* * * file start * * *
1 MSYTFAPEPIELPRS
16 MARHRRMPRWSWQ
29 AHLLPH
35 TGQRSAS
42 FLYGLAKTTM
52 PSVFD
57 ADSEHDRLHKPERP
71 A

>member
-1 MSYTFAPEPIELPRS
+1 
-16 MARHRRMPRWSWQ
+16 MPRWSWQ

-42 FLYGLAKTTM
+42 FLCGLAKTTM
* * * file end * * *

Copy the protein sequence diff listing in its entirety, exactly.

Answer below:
1 MSYTFAPEPIELPRS
16 MARHRRMPRWSWQ
29 AHLLPH
35 TGQRSAS
42 FLYGLAKTTM
52 PSVFD
57 ADSEHDRLHKPERP
71 A

>member
-1 MSYTFAPEPIELPRS
+1 
-16 MARHRRMPRWSWQ
+16 MPRWSWQ

-42 FLYGLAKTTM
+42 FLCGLAKTTM